Early Access Investigations: Into the Stars

I remember seeing Into The Stars on a Reddit gamedev thread and was instantly impressed. But, like turning the lights on in a nightclub, I’ve been burned before. Not just by Early Access but also by space games with Elite: Dangerous sitting on my hard drive with as much playtime as there is direction in the game. Into The Stars, though, promised to be a bit more like FTL: an overwhelming time pressure, random events, crew members’ skills increasing - these are all plusses in my book.

Into The Stars is gorgeous. It is an incredible testament to the team that this stands out in genre populated with lumbering heavyweights like Elite and Star Citizen. The bustling space-scapes of Elite: Dangerous are here traded for a peaceful, quiet expanse as you man your enormous ship through space, all the while being pursued by a race of extremely ugly aliens whose ship design leaves a lot to be desired.

Everything from the peaceful thud of your engine as it works into gear, the gentle computer voice that tells you all of your resources are low and your civilian population is dying, and the music all contribute to a very relaxing experience. That is until, in typical roguelike fashion, shit hits the fan.

Your mission is to transport the last remaining humans to a distant planet, all the while being pursued by the aforementioned ugly aliens. The threat level increases as you go, with your only safe havens the planets that you find along the way. Here you’ll gather resources, send your crew on away missions and fire out probes to gather resources for your ever dwindling supplies.

Those supplies are one of my main two issues with the game as it stands, and one that has been slightly remedied through patches and updates. When you start the game you’re asked to kit out your ship; choose the engine, life support, protein sequencer module etc from a selection. Some are cheaper with higher running costs, some are more expensive with lower running costs and with only a limited amount of money every choice is crucial. That’s fine, but when you’re asked to stock up on elements the game has proven to be a little obtuse. It lists the running costs of your ship; 75 Magnesium for this, 40 Hydrogen for that and has a daily cost of living included as well.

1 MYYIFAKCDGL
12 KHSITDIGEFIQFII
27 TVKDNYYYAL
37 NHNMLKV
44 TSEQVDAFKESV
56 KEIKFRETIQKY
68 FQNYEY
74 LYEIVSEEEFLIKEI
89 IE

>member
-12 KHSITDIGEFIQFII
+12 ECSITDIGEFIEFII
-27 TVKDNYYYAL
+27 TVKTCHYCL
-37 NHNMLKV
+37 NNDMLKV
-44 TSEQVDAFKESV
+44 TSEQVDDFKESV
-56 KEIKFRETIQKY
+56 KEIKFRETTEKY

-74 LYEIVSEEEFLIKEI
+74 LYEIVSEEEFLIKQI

With no indication of how long it takes to get from your starting position to a planet many players will be immediately at a disadvantage when they opt for less resources in that area. Food and life support will go offline for you during this game, and it won’t be your fault the first few times it happens. The game does, mercifully, now have an extremely limited tutorial, something I want to see expanded massively before this game launches.

The only other issue I have, something that is completely incongruous with the game itself, is the menus. You can see from the screenshots yourself that the game looks incredible; maybe one of the prettiest and most evocative I have played, but the menus are amateurish and really detract from the look and feel of the game.

It’s a massive shame, but I guarantee it’ll be the first thing people notice when they boot. They won’t notice the amazing expanse in front of them, they won’t notice the ability to fly from the cockpit and amazing attention to detail that offers. It’s a shame because it’s one simple thing that will turn a lot of players off instantly.

As it stands, though, I would recommend Into The Stars to people who are willing to look past some Early Access teething pains. There’s the core of an awesome game under here, tied down by a couple of rough ideas and some dodgy execution. Look past that, and maybe have faith this stuff will get fixed, and you’re in for the game that FTL was in your mind’s eye.